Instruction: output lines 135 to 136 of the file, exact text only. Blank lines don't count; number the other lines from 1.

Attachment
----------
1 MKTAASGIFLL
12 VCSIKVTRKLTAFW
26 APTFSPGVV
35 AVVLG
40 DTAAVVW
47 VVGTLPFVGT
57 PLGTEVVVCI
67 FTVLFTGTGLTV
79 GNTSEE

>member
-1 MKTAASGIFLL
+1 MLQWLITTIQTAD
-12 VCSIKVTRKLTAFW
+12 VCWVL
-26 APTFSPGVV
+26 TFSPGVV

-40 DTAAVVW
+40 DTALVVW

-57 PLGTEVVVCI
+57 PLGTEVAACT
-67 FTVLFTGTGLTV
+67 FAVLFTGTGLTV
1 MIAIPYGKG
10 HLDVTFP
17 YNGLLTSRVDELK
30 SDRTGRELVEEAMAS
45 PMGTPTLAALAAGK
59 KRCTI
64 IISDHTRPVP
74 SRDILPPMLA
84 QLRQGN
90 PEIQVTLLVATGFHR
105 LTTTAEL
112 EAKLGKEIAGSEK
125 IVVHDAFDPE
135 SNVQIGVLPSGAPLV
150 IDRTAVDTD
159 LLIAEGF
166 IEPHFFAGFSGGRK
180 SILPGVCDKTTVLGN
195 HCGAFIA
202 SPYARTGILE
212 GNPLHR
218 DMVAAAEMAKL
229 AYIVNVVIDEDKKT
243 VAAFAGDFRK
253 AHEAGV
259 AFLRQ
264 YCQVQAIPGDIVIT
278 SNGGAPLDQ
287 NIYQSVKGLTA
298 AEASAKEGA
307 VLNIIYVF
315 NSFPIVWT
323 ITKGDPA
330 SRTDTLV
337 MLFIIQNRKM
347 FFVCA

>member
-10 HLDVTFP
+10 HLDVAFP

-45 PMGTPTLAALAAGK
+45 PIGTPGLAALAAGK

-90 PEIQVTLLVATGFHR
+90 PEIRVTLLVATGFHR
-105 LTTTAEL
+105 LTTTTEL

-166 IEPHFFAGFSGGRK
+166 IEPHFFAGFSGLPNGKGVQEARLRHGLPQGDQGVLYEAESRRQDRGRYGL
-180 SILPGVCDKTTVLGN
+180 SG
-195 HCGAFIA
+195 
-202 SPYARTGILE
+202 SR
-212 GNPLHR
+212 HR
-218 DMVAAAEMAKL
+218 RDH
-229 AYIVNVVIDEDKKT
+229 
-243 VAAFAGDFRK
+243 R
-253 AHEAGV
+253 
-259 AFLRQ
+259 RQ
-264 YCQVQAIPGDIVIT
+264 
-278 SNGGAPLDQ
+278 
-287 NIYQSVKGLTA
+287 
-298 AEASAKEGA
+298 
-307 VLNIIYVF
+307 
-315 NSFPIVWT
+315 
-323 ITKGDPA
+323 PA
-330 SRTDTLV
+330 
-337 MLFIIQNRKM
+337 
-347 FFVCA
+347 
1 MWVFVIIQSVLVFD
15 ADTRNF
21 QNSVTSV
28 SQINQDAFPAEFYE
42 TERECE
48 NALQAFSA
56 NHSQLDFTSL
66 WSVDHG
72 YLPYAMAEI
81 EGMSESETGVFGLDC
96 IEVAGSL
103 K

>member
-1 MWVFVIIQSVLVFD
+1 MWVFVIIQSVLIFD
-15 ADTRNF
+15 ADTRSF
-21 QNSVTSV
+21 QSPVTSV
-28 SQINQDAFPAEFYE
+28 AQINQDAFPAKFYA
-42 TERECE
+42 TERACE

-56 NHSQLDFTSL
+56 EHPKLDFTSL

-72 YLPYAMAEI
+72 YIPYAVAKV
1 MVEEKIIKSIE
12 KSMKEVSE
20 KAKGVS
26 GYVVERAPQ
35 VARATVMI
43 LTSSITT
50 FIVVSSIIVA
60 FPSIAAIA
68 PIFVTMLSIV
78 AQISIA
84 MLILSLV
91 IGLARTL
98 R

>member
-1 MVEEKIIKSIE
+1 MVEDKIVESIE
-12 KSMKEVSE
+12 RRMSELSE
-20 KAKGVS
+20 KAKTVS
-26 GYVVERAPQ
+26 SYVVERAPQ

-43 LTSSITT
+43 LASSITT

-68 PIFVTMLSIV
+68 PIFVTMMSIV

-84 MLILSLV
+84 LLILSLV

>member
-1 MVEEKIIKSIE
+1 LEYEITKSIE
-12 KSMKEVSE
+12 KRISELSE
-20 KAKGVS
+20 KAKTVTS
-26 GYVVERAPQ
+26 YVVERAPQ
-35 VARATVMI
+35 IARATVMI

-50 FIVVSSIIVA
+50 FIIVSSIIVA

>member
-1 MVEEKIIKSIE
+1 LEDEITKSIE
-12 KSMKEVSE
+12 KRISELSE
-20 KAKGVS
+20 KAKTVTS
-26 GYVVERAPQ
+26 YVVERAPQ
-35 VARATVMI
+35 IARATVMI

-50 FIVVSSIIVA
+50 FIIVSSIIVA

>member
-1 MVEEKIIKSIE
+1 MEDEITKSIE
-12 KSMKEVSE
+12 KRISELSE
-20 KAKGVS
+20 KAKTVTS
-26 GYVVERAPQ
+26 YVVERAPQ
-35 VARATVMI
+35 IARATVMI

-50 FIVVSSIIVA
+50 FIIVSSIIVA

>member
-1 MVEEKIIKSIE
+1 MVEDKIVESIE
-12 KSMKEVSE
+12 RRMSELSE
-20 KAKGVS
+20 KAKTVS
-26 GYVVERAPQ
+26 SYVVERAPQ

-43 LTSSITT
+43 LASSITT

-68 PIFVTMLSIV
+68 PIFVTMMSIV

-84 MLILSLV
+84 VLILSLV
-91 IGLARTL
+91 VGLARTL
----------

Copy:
1 MVEEKIIKSIE
12 KSMKEVSE